There’s been a lot of talk about smartphones sporting the next generation of technologies such as faster dual-core processors which promise even better multimedia performance. The LG Optimus 2X is one such device, being one of the first of many powered by NVlDIA’s dual-core Tegra 2 processor. Unsurprisingly, the large 4-inch LCD touchscreen takes up […]
There’s been a lot of talk about smartphones sporting the next generation of technologies such as faster dual-core processors which promise even better multimedia performance. The LG Optimus 2X is one such device, being one of the first of many powered by NVlDIA’s dual-core Tegra 2 processor. Unsurprisingly, the large 4-inch LCD touchscreen takes up most of the real estate up front, alongside four capacitive touch buttons at the bottom. Its unobtrusive design keeps the phone accessible. For example, ports are neatly lined along the top and bottom, while the volume controls are on the right, all of which fit very nicely into its streamlined design. Despite the large screen size, the 2X fits rather comfortably in our palms, with a sturdy feel that shows LG paid attention to build quality and construction. The few physical keys and buttons on the 2X were responsive and nicely spaced out.
While the 2X runs Android 2.2, what you get is a custom interface overlay that seems to have taken a leaf out of Samsung’s TouchWiz interface (which also shares many resemblances with Apple’s iOS), with a mix of both widgets and application shortcuts.
Using the 2X didn’t turn up any notable negatives, as the general user-experience was smooth, with a responsive touchscreen. The 4.0-inch LCD touchscreen certainly impressed with vibrant color reproduction and wide viewing angles, making viewing videos and digital still snapshots a treat. Audio performance was also decent, with a suite of equalizer modes at your disposal. Whether launching apps, games or multitasking, it was all too clear that the additional horsepower offered by the Tegra 2 processor had a lot to do with keeping things running silky smooth. One weak link of the 2X’s hardware offerings was the lackluster built-in digital camera. Despite offering a sensor resolution of S-megapixels, excessively aggressive noise reduction and washed out colors didn’t help its digital imaging scorecard.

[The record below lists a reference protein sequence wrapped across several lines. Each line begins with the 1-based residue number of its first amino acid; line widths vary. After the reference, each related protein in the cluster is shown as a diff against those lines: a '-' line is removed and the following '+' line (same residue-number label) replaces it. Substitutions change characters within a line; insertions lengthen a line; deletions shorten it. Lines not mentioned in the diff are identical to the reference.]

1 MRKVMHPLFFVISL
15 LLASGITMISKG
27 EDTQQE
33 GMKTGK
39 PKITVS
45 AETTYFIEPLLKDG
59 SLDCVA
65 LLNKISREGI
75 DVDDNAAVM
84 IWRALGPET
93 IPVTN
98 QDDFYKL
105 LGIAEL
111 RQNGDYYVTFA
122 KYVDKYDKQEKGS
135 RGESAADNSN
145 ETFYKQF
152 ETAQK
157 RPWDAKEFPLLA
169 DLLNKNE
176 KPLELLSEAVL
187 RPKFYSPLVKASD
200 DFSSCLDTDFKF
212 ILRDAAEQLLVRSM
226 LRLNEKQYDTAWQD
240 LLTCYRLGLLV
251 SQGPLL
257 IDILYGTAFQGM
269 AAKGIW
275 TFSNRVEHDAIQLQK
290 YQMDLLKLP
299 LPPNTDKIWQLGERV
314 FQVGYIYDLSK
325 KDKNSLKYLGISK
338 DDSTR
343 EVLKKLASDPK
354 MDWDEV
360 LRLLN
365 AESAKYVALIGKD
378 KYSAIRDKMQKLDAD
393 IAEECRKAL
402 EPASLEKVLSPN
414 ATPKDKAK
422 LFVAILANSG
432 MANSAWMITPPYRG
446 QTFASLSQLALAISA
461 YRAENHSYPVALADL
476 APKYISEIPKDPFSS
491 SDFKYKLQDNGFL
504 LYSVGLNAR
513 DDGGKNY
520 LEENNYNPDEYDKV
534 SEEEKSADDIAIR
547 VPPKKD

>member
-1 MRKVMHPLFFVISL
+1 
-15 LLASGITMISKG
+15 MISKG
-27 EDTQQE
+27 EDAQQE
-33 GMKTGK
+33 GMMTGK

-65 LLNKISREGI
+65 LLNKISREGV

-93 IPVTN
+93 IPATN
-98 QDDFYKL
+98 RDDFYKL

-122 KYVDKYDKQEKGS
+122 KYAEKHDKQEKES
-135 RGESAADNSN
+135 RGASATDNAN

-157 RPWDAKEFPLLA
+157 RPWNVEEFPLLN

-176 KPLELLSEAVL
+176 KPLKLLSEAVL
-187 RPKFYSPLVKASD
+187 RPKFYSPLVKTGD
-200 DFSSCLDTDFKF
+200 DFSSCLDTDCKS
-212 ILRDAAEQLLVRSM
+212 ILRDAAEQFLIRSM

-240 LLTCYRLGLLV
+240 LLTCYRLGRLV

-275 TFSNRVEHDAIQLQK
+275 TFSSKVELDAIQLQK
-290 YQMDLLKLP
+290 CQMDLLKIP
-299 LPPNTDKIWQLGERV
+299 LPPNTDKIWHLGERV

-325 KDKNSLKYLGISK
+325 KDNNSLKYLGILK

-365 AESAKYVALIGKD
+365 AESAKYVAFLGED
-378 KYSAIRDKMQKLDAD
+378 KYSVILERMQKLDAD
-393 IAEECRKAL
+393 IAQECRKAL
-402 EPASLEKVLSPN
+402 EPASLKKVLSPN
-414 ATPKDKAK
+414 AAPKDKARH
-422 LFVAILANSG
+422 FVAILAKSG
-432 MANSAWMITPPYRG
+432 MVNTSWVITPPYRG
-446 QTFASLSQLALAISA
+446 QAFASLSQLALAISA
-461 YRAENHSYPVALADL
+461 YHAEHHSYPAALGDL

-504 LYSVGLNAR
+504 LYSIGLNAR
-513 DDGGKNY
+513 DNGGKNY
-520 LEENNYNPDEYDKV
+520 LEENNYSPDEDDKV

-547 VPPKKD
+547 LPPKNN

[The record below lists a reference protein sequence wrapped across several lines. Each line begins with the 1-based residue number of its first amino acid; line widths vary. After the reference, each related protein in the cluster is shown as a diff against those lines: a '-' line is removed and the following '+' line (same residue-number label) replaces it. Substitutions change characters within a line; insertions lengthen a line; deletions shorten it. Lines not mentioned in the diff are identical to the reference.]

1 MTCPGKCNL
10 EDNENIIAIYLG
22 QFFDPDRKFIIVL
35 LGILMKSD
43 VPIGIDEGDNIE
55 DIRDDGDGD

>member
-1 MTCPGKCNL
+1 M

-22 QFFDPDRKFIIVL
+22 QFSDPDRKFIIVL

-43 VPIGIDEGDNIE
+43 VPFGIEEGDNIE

Battery life on the 2X is also merely average, with our tests resulting in approximately 5 hours worth of use. In comparison, devices like the Google Nexus S or the Samsung Galaxy 5 did better. The 2X didn’t even manage to last a full day in casual use, so we’re a little disappointed that killer battery life wasn’t one of its aces.
At the end of the day, one question that you’ll have to ask yourself is: Do you really need a dual-core smartphone? For what it’s worth, we think that the average battery life is a minor niggle worth overooking for the simple fact that the 2X is able to handle processor-intensive tasks without skipping a beat. Given that Sony is looking to bring the PlayStation Suite to Tegra2-enabled devices running on Android 2.3 software in the near future (bonus: LG says the 2X will soon receive the Android 2.3 upgrade), the 2X is hitting the market at just the right time. Of course, if you’re able to do without the extra horsepower, there are still plenty of other options out there.